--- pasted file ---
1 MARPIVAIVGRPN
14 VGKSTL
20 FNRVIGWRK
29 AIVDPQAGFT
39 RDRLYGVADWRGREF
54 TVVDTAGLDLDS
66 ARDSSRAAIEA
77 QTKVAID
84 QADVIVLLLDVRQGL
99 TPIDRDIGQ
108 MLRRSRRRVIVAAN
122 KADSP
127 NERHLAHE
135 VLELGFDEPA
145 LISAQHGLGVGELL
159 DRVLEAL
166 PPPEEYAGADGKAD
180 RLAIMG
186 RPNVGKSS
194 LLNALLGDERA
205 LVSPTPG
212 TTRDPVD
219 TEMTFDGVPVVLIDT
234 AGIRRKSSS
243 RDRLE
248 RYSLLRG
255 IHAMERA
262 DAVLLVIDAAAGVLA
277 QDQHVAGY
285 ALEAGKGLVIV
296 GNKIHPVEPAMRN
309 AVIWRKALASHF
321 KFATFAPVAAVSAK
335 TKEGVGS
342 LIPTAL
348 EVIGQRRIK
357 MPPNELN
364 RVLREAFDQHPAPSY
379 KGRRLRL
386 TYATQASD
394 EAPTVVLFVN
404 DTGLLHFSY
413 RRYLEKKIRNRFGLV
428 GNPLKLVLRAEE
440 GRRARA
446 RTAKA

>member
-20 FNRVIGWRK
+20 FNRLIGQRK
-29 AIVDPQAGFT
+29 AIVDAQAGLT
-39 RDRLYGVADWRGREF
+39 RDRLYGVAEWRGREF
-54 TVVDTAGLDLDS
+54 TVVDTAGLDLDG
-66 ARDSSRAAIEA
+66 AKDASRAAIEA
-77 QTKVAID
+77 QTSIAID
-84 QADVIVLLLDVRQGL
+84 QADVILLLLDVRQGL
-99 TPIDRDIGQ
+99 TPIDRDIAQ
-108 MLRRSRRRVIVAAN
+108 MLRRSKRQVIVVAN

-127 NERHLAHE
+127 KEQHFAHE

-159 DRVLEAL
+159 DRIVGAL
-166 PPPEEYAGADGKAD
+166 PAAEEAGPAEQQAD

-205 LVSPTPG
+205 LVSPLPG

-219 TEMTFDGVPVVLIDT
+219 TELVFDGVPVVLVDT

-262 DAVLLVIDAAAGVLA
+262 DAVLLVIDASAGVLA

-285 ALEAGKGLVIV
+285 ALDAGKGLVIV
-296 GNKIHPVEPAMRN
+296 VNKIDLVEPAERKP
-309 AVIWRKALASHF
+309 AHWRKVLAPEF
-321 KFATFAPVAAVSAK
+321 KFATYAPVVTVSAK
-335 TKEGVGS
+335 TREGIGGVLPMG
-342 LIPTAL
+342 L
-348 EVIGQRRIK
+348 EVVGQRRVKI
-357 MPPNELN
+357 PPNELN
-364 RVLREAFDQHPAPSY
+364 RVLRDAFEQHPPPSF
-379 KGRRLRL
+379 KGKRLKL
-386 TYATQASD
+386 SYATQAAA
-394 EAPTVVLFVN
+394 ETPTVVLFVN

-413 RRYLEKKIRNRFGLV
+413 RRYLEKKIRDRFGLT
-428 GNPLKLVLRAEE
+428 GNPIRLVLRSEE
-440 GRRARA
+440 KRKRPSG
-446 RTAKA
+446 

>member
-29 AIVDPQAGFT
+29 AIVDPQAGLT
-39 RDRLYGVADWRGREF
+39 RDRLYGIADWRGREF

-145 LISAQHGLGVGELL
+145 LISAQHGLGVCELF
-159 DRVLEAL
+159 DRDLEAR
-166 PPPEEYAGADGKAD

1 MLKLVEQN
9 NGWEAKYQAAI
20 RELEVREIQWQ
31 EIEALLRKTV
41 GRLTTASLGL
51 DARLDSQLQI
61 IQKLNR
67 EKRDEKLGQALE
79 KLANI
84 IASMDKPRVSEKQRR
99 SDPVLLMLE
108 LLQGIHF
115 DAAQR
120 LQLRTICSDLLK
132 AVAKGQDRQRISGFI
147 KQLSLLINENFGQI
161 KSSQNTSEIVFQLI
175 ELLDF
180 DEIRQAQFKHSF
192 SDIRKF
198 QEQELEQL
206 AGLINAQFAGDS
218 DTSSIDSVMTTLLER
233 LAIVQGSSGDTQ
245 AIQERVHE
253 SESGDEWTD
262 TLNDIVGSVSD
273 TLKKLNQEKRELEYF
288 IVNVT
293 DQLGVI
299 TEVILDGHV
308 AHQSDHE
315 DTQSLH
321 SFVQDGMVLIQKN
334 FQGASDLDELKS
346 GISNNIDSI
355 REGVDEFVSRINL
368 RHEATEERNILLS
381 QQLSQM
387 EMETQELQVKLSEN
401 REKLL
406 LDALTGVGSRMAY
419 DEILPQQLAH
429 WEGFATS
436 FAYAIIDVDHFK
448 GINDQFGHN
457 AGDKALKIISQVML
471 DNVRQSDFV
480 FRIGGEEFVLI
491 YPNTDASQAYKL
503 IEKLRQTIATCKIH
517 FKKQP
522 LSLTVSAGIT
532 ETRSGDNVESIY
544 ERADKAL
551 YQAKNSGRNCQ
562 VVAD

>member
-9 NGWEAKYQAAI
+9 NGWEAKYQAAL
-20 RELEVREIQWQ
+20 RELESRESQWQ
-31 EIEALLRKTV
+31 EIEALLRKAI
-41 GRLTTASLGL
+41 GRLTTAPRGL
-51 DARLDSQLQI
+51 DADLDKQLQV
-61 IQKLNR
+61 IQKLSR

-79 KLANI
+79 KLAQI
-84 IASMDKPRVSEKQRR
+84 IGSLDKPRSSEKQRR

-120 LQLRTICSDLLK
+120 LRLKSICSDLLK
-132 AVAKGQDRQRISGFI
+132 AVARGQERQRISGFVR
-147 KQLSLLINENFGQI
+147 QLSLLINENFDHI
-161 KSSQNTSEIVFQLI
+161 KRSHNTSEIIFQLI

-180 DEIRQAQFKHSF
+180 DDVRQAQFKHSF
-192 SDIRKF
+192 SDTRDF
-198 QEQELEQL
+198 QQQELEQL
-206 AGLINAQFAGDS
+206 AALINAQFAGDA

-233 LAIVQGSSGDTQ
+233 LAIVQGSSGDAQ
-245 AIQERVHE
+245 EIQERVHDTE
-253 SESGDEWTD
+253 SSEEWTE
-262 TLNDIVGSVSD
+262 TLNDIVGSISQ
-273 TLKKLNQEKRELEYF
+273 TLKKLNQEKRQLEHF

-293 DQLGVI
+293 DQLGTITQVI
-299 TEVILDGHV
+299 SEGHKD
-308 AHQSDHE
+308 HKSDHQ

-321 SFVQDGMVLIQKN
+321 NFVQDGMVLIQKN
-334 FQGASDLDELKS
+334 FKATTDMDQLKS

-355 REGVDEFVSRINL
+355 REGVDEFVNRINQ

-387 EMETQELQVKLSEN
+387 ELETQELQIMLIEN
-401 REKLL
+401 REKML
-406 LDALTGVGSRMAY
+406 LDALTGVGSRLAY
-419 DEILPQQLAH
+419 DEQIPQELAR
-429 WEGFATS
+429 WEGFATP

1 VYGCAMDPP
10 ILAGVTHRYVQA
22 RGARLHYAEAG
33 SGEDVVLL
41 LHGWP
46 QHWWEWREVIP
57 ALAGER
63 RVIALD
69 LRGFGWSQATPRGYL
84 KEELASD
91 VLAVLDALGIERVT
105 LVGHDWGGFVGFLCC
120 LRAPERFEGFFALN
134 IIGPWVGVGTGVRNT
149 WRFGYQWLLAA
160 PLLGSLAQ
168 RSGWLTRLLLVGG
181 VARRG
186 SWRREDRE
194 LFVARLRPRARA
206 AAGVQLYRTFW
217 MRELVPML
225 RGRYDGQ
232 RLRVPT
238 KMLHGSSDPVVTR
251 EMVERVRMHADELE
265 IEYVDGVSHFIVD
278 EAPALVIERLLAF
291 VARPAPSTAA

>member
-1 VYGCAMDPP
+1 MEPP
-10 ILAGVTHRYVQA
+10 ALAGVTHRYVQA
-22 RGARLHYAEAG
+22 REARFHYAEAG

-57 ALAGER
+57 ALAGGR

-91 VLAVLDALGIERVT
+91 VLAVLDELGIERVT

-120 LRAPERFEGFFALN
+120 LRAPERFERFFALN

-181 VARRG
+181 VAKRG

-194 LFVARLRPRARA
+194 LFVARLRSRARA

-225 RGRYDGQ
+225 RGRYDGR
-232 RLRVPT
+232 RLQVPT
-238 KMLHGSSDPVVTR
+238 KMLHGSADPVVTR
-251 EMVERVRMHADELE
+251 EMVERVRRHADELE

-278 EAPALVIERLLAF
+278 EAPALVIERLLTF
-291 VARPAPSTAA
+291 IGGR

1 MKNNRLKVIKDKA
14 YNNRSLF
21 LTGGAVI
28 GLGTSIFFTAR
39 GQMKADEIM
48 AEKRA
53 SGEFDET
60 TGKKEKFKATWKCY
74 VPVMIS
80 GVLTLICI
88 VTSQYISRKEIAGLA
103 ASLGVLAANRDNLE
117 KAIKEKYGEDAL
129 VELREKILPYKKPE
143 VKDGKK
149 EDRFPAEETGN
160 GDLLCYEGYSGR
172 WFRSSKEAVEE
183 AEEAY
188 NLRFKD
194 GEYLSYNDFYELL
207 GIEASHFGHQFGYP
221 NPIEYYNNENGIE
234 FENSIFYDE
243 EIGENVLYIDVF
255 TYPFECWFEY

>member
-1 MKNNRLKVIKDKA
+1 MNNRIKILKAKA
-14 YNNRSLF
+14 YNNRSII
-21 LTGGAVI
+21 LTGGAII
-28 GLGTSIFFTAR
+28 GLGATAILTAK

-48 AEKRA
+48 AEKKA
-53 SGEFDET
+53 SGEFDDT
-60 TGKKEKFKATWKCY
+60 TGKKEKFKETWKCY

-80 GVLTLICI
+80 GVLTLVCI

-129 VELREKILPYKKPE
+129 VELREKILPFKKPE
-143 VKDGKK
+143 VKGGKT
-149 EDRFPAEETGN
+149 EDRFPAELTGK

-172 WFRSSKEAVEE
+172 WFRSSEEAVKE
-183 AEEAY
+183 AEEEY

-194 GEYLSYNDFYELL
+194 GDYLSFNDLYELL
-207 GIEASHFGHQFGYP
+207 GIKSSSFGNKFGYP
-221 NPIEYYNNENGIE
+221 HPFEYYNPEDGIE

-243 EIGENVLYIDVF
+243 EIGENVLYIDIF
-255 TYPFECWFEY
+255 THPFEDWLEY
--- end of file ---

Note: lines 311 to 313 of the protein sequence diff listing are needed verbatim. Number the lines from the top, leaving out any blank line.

103 ASLGVLAANRDNLE
117 KAIKEKYGEDAL
129 VELREKILPYKKPE